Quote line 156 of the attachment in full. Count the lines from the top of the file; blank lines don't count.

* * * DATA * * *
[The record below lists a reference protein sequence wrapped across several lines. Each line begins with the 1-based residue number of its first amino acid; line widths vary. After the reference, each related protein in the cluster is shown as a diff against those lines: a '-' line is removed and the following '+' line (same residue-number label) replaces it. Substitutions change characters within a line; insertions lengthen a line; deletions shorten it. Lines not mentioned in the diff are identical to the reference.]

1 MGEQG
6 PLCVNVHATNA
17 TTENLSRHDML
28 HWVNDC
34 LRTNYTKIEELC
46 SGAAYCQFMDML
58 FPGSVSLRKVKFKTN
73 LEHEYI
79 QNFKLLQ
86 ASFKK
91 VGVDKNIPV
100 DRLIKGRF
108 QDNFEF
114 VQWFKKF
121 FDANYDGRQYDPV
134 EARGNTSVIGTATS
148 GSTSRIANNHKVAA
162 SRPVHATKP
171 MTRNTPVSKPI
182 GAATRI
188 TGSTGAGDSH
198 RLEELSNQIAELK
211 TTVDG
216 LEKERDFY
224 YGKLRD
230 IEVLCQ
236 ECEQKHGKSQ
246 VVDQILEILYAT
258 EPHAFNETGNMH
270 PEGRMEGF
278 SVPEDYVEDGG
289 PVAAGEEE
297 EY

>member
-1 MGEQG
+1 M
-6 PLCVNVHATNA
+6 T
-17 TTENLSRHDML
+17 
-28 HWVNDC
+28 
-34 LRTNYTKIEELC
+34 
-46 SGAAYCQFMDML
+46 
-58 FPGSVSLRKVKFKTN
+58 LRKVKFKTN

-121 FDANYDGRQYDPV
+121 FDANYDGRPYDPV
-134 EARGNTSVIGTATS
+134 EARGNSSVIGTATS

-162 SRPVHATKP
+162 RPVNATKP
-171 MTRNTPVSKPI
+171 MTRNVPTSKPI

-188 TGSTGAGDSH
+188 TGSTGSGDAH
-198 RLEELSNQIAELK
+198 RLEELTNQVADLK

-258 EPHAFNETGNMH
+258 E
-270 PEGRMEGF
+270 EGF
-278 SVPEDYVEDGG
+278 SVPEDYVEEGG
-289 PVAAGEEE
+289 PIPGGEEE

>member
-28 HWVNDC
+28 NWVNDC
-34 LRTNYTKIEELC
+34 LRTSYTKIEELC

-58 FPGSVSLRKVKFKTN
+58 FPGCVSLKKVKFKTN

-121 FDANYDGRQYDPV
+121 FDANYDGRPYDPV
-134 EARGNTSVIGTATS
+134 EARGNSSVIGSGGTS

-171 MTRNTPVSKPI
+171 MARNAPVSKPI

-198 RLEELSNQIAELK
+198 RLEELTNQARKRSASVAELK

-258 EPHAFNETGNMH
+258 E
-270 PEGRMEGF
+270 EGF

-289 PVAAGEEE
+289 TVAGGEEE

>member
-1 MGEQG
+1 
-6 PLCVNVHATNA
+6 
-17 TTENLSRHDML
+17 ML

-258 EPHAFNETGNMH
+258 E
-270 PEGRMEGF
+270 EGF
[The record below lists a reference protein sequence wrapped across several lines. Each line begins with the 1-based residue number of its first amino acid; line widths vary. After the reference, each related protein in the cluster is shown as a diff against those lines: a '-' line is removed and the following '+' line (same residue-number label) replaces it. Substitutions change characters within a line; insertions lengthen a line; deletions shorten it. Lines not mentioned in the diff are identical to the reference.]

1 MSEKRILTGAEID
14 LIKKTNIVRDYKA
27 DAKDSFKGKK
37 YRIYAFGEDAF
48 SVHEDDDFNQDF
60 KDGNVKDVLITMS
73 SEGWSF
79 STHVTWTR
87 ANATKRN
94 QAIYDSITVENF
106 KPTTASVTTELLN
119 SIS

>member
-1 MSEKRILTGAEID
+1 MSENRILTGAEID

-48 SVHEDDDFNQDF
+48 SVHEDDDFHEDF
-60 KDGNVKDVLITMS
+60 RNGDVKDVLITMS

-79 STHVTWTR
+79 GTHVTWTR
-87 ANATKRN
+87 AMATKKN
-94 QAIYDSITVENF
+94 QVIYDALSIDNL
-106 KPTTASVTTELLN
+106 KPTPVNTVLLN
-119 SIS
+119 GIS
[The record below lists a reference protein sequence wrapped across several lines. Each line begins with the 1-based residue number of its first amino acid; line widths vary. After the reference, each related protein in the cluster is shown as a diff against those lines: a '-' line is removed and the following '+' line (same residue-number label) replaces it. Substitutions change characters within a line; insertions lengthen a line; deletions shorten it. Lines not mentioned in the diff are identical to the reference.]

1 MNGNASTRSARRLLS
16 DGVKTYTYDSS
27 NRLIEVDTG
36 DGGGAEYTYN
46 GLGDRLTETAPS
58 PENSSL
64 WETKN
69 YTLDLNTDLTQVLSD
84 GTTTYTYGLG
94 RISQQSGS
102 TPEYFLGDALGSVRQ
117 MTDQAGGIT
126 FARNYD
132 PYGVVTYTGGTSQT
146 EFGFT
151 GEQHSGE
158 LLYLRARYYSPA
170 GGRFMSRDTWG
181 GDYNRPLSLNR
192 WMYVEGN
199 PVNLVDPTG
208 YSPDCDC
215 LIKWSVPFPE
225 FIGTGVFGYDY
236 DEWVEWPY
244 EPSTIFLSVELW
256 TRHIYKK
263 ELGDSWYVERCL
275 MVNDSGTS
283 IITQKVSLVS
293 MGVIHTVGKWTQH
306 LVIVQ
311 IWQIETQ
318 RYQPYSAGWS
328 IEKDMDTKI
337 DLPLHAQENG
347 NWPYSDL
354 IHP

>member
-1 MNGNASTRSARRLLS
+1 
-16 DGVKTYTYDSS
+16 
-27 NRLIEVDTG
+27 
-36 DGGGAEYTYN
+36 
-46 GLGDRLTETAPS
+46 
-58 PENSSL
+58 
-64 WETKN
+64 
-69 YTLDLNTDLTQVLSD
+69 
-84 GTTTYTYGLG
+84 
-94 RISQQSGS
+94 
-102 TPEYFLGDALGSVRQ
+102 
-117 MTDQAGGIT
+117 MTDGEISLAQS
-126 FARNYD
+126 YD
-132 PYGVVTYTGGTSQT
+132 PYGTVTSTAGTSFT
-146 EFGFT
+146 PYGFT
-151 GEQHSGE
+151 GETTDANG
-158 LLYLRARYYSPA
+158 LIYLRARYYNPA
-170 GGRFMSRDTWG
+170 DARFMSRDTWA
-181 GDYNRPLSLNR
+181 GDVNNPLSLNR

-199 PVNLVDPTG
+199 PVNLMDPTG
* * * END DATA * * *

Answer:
225 FIGTGVFGYDY